CLEVELAND, Ohio – Just like you, animals don’t just stick to one type of food. Many have a rich and diverse diet that includes some items you may not normally associate with them or particular preferences for how they like to eat.
The Cleveland Metroparks Zoo does its best to accommodate every taste bud in its menagerie.
Here are five animals we found to have the most interesting components to their diet. This is final part of a three-day series examining the task of feeding the animals at the zoo.
* Part 1: A detailed look at the eating habits of animals from lions, tigers and geers to anteaters and koalas
* Part 2: Breaking down the food budget, from crickets and worms to fresh produce, a look at what the zoo buys and the cost
1. Avocados for anteaters
Giant anteaters are typically insectivores, meaning their diet primarily consists of bugs. And while anteaters are natural ant eaters, they also have an affinity for avocado.
Giant anteaters have the longest tongue of any mammal in relation to body size and use it to consume 30,000 insects a day in the wild. They also eat other insects and fruit in captivity and have regular access to their favorite bunch time snack.
Kutter, the zoo’s anteater, will use his sharp talons to puncture the avocado and then use his 24-inch tongue to eat the ripe fruit inside, wrapping it around the pit and peel.
2. Mushrooms for spider tortoises
The spider tortoise is an endangered species found in the wild in only a small portion of Madagascar and typically eats vegetation, insects, and even other animal droppings. But the Cleveland Metroparks Zoo has also found that the reptile loves to eat mushrooms.
That makes sense. Madagascar has a number of wild edible mushrooms that grow on the ground the tortoises walk around on. But as loss of habitat is a huge threat to the spider tortoise’s survival, it also eradicates the little something extra the tortoise can eat when walking on the island’s floor.
The tortoises are fed a mixture of fruits and veggies a couple of times a week, according to Kristy Becka, animal keeper at the zoo. They rarely eat everything provided, but no mushroom has ever been left behind.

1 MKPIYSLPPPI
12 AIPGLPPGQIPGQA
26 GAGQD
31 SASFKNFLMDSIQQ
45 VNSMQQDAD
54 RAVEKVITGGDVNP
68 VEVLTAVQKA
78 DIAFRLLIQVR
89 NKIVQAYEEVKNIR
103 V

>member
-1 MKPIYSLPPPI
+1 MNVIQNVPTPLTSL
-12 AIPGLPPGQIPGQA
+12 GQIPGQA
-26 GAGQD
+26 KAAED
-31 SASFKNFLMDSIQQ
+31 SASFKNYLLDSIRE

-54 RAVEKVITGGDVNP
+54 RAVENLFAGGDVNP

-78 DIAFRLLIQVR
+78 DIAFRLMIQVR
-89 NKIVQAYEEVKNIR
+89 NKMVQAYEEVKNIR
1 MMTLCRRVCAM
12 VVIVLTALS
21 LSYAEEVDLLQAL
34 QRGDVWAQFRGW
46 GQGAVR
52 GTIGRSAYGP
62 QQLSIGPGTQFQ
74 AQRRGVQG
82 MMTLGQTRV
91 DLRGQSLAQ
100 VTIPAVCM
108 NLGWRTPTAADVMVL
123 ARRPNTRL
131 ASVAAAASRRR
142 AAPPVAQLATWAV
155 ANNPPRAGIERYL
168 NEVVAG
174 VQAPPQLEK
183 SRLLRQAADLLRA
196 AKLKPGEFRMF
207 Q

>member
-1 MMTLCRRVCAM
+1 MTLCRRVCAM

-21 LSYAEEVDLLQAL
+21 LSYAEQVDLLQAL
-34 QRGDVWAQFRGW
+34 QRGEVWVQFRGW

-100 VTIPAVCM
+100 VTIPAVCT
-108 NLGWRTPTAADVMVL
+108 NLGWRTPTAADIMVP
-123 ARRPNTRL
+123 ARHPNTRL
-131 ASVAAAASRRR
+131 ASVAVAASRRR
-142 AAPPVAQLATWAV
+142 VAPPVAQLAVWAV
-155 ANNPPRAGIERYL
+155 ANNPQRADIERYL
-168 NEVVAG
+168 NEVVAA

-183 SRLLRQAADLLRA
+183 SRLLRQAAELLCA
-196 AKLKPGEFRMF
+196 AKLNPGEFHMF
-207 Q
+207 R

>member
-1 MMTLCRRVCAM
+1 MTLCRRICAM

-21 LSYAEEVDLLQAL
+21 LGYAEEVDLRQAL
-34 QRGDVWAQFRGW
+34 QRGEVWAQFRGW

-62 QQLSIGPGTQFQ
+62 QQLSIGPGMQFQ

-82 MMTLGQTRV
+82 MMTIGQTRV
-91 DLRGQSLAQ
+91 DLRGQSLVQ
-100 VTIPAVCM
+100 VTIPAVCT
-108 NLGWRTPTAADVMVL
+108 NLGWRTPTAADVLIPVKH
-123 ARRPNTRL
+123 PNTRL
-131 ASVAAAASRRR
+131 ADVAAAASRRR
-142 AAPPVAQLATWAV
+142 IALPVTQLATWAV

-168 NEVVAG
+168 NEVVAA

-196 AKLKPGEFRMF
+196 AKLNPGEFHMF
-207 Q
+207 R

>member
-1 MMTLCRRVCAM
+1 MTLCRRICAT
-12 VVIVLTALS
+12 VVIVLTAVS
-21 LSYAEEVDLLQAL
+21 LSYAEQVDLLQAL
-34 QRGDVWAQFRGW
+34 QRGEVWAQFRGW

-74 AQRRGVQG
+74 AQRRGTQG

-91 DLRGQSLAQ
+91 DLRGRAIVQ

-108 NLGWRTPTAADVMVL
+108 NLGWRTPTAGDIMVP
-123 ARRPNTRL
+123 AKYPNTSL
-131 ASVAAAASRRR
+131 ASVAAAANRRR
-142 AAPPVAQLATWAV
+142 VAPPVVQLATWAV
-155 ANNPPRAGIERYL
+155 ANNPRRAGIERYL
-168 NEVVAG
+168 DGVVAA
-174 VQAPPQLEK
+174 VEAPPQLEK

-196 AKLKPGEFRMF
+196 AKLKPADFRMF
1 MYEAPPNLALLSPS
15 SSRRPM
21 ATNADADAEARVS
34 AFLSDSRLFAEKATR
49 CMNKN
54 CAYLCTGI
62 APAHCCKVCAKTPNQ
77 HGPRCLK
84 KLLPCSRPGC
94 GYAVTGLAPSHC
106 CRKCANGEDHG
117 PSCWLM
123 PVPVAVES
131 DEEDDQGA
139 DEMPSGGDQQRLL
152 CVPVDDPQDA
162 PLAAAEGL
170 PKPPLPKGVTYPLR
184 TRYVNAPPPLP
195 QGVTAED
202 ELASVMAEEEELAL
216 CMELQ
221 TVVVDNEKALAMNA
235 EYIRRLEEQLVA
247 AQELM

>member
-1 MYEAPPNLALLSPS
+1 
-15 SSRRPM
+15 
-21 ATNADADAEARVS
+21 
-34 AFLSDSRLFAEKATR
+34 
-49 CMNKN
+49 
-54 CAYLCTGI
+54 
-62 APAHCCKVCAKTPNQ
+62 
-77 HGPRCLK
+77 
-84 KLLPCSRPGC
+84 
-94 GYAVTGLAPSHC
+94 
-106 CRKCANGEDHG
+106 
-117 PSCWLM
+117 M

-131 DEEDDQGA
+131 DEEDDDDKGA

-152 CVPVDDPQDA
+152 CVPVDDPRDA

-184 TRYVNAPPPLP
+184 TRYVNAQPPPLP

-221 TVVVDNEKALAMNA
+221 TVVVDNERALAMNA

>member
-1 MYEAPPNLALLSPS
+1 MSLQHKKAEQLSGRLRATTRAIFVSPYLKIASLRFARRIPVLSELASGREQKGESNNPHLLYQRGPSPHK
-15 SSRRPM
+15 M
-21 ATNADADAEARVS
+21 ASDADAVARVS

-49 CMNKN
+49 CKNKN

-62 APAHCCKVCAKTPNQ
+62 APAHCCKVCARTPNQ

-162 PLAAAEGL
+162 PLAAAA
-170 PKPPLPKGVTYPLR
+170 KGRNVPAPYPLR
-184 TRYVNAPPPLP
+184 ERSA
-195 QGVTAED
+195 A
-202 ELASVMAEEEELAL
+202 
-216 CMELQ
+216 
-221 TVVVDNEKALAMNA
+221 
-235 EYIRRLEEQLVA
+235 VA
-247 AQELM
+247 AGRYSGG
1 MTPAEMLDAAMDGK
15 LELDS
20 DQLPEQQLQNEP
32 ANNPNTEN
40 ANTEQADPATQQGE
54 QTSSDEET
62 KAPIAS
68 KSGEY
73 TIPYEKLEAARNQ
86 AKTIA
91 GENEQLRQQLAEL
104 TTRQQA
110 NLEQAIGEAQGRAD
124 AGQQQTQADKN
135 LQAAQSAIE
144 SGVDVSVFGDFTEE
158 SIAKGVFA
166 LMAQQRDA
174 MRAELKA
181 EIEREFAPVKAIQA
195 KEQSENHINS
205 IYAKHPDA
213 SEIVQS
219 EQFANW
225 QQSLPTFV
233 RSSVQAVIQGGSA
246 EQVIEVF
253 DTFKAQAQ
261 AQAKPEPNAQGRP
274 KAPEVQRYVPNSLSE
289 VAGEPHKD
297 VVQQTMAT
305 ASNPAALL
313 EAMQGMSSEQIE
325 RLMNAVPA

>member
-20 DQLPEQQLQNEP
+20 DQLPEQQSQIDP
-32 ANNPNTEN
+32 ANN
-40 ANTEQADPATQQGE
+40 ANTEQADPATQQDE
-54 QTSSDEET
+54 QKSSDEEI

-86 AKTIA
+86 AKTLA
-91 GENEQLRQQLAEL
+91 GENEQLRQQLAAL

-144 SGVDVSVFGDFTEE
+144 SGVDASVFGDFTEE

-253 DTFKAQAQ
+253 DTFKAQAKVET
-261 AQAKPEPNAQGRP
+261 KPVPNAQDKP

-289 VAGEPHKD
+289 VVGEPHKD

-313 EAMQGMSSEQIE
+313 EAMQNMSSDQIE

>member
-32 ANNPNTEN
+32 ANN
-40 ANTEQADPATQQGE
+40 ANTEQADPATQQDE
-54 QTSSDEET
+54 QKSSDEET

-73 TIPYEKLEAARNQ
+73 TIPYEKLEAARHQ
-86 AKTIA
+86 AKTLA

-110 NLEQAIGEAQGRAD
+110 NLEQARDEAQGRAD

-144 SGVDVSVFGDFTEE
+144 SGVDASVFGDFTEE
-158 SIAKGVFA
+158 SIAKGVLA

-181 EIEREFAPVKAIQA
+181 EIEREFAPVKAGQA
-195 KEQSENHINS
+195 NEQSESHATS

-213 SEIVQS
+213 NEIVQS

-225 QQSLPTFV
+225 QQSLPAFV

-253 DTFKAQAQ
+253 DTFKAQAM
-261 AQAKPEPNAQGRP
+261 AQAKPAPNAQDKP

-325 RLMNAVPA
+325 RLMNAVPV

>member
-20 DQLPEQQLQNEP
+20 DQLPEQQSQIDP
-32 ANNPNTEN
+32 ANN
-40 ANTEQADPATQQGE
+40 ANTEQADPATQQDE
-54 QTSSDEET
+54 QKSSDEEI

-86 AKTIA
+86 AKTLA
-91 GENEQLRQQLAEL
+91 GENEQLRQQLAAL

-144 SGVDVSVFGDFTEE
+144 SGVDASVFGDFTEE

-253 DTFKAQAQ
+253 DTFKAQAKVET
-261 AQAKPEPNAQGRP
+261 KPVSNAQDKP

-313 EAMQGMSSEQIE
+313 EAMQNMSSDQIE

3. Eucalyptus for koalas
You likely know that koalas almost exclusively eat the leaves of eucalyptus plants. But their preference goes beyond the specific vegetation.
Koalas will only eat the tips of each eucalyptus leaf. This is because the tip is the tenderest, most precious part of the leaf. In the wild, eucalyptus contains toxins detrimental to almost every other animal, allowing koalas to have their pick of the very best leaves and only eat the parts they enjoy the most.
However, the toxins are what cause koalas to sleep so much, according to Sam Bowman, lead keeper at the zoo. Their digestive system takes a lot of energy to process the plants. The toxins in eucalyptus do not make the koalas drunk or high, which is a popular myth about the marsupials.
The three koalas at the zoo will go through about 300 pounds of eucalyptus a week, which is also how they receive all of their water intake.
4. Tart cherry juice for golden-bellied mangabeys
Golden-bellied mangabeys are typically found in the Democratic Republic of the Congo, so what do they know about tart cherry juice?
Well, Janet, one of the golden-bellied mangabeys at the Cleveland Metroparks Zoo, has diabetes, and the juice is part of her treatment. However, all animals “participate” in their healthcare, which means nothing is forced on them if they don’t like it. The tart cherry juice is both mangabey and veterinarian approved for supporting the primate’s health.
The juice is used in a mixture of fenugreek, chia, and starch to create a treat that is often given after Janet gets her blood drawn for testing, according to Chelsea Clark, Janet’s animal keeper.
This is not the only instance of food used to help an animal’s health condition. Oils are used for arthritis in other primates, bears, and dingos.
5. Human diet for gorillas
Cleveland Metroparks Zoo has been at the forefront of studying and adapting gorillas’ diets. For instance, Dr. Elena Less, an associate animal curator at the zoo, learned from her research that diet stabilizers marketed toward gorillas were making them sick.
Due to how close gorillas are to humans in the evolutionary line, you may be unsurprised to learn that what is best for people is also best for gorillas.
Gorillas should have more fiber and vegetables in their diet, similar to what a human should be eating. Gorillas can easily consume up to 30lbs of mixed greens a day, including vitamin-rich alfalfa and their favorite food, endive. Gorillas also graze all day, which is another reason the diet stabilizer was a problem, according to Brian Price, animal keeper at the zoo. Eating one high-calorie meal a day went against their natural habits.
Additionally, the baby gorilla Kayembe is still breastfeeding and on baby formula, and will be for at least one year, and then transfer to cows milk and vegetarian. The formula is the same as what a human child would be given and will be weaned off as Kayembe’s teeth grow in and transition to eating vegetation like the adults.
To see some of the animals at the Cleveland Metroparks Zoo and how they are fed, view the photo gallery below.